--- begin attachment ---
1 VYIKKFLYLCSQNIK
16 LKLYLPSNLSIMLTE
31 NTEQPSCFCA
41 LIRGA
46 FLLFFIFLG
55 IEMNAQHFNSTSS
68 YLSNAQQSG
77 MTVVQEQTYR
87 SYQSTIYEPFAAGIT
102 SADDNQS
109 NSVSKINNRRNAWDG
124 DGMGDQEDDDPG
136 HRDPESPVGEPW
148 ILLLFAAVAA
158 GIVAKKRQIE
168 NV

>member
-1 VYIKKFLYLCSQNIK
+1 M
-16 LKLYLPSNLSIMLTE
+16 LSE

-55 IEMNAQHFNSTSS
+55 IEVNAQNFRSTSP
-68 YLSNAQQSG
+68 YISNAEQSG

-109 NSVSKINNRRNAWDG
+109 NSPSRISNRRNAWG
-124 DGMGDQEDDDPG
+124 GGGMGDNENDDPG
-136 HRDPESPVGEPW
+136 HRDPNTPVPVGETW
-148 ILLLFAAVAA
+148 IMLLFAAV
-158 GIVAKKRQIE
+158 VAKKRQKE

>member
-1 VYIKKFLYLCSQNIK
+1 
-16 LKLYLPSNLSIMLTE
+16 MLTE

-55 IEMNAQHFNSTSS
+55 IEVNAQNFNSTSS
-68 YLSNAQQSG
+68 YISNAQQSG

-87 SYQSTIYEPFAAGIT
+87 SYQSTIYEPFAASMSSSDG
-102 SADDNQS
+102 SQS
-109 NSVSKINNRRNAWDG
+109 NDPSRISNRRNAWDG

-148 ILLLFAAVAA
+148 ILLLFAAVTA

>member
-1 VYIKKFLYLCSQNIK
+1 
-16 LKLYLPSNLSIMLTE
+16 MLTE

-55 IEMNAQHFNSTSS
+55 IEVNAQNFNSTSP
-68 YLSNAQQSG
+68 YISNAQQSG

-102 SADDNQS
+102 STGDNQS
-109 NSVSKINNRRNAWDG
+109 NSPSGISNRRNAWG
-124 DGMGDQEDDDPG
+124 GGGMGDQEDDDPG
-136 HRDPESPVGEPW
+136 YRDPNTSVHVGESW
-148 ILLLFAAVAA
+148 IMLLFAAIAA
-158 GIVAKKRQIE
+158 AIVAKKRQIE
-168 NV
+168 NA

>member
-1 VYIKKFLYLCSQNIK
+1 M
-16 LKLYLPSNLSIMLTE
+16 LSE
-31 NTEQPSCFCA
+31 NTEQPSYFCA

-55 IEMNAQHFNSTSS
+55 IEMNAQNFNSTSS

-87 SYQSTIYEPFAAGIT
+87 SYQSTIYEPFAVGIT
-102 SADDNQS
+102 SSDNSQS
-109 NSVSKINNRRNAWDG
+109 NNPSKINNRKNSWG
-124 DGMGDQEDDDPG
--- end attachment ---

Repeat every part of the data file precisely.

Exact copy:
1 VYIKKFLYLCSQNIK
16 LKLYLPSNLSIMLTE
31 NTEQPSCFCA
41 LIRGA
46 FLLFFIFLG
55 IEMNAQHFNSTSS
68 YLSNAQQSG
77 MTVVQEQTYR
87 SYQSTIYEPFAAGIT
102 SADDNQS
109 NSVSKINNRRNAWDG
124 DGMGDQEDDDPG
136 HRDPESPVGEPW
148 ILLLFAAVAA
158 GIVAKKRQIE
168 NV

>member
-1 VYIKKFLYLCSQNIK
+1 M
-16 LKLYLPSNLSIMLTE
+16 LSE

-55 IEMNAQHFNSTSS
+55 IEVNAQNFRSTSP
-68 YLSNAQQSG
+68 YISNAEQSG

-109 NSVSKINNRRNAWDG
+109 NSPSRISNRRNAWG
-124 DGMGDQEDDDPG
+124 GGGMGDNENDDPG
-136 HRDPESPVGEPW
+136 HRDPNTPVPVGETW
-148 ILLLFAAVAA
+148 IMLLFAAV
-158 GIVAKKRQIE
+158 VAKKRQKE

>member
-1 VYIKKFLYLCSQNIK
+1 
-16 LKLYLPSNLSIMLTE
+16 MLTE

-55 IEMNAQHFNSTSS
+55 IEVNAQNFNSTSS
-68 YLSNAQQSG
+68 YISNAQQSG

-87 SYQSTIYEPFAAGIT
+87 SYQSTIYEPFAASMSSSDG
-102 SADDNQS
+102 SQS
-109 NSVSKINNRRNAWDG
+109 NDPSRISNRRNAWDG

-148 ILLLFAAVAA
+148 ILLLFAAVTA

>member
-1 VYIKKFLYLCSQNIK
+1 
-16 LKLYLPSNLSIMLTE
+16 MLTE

-55 IEMNAQHFNSTSS
+55 IEVNAQNFNSTSP
-68 YLSNAQQSG
+68 YISNAQQSG

-102 SADDNQS
+102 STGDNQS
-109 NSVSKINNRRNAWDG
+109 NSPSGISNRRNAWG
-124 DGMGDQEDDDPG
+124 GGGMGDQEDDDPG
-136 HRDPESPVGEPW
+136 YRDPNTSVHVGESW
-148 ILLLFAAVAA
+148 IMLLFAAIAA
-158 GIVAKKRQIE
+158 AIVAKKRQIE
-168 NV
+168 NA

>member
-1 VYIKKFLYLCSQNIK
+1 M
-16 LKLYLPSNLSIMLTE
+16 LSE
-31 NTEQPSCFCA
+31 NTEQPSYFCA

-55 IEMNAQHFNSTSS
+55 IEMNAQNFNSTSS

-87 SYQSTIYEPFAAGIT
+87 SYQSTIYEPFAVGIT
-102 SADDNQS
+102 SSDNSQS
-109 NSVSKINNRRNAWDG
+109 NNPSKINNRKNSWG
-124 DGMGDQEDDDPG